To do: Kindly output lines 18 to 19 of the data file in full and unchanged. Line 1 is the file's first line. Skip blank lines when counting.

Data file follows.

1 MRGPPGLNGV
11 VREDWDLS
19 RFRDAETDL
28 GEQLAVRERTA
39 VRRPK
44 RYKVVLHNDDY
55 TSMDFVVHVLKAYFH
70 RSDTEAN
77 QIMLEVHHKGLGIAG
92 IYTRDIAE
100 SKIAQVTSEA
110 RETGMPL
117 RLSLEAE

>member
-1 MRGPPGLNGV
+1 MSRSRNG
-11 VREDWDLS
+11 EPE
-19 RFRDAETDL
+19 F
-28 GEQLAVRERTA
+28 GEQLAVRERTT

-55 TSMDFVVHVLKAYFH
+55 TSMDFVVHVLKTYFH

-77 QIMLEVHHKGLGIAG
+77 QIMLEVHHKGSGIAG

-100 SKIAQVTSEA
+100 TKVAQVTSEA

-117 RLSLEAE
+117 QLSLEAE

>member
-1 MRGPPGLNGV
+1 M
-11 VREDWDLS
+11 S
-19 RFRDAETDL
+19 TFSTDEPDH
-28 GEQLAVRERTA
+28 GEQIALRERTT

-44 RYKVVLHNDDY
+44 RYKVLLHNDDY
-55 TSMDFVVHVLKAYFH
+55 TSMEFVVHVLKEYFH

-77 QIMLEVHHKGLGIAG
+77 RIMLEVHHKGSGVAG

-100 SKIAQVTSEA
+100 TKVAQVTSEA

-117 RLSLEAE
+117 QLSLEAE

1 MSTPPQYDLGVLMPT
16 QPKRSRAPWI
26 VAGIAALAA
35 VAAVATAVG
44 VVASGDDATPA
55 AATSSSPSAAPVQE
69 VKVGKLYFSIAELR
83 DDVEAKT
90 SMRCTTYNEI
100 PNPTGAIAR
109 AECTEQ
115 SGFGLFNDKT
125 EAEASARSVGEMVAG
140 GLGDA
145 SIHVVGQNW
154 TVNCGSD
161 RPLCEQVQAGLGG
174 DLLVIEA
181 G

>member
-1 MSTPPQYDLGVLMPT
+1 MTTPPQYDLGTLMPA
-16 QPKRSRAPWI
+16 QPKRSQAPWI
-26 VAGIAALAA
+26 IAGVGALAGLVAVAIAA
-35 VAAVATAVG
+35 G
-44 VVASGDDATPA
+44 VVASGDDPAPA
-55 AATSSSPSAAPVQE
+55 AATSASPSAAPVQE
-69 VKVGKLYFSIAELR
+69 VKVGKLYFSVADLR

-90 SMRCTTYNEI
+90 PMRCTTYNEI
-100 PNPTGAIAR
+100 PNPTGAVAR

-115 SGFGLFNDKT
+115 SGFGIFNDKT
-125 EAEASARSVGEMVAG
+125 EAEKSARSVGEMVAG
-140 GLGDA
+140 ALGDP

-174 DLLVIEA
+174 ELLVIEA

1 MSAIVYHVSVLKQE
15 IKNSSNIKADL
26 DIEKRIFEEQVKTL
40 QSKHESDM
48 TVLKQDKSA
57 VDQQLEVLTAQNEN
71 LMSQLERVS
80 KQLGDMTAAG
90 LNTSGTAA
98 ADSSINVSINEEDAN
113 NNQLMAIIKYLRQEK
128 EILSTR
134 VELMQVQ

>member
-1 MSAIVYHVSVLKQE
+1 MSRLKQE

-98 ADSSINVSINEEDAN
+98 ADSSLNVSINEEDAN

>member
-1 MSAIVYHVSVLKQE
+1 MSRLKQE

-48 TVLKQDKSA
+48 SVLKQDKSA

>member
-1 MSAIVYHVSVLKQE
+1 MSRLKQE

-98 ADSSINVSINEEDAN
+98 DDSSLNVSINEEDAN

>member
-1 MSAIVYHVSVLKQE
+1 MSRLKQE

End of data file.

+11 EPE
-19 RFRDAETDL